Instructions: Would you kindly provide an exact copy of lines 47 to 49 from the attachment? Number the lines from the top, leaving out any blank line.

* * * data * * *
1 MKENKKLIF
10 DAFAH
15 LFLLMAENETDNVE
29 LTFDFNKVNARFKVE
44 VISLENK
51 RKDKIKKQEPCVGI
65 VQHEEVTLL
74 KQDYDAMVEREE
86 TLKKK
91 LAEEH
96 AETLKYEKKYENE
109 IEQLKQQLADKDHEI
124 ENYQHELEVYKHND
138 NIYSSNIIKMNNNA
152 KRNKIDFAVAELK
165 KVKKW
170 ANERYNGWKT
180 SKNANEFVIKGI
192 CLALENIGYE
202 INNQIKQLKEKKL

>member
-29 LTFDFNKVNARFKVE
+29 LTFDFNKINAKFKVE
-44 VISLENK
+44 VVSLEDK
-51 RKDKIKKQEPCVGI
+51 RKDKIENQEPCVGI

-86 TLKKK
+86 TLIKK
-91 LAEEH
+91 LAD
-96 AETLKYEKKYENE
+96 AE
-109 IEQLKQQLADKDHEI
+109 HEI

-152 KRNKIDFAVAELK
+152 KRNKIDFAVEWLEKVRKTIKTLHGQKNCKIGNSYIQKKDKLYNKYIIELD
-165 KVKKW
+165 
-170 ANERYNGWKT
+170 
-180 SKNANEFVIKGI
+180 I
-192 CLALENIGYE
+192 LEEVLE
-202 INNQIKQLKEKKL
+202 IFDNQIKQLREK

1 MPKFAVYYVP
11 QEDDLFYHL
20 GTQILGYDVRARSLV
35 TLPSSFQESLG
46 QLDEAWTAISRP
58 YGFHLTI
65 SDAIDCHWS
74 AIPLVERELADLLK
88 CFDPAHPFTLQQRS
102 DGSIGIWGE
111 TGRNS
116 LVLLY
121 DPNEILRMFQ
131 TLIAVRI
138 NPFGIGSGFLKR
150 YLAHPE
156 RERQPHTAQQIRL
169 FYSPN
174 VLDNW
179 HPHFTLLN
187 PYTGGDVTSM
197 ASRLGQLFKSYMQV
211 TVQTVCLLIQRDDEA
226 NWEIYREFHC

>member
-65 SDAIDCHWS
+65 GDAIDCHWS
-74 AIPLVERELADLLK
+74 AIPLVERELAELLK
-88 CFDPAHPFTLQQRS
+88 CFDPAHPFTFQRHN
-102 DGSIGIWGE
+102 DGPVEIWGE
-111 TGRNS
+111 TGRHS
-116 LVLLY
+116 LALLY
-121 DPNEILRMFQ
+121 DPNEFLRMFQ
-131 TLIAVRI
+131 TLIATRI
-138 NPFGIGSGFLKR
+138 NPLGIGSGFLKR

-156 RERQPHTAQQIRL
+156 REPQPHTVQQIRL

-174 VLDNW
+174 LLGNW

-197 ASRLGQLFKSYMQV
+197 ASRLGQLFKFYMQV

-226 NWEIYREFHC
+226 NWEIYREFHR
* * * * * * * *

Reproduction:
+202 IFDNQIKQLREK

1 MPKFAVYYVP
11 QEDDLFYHL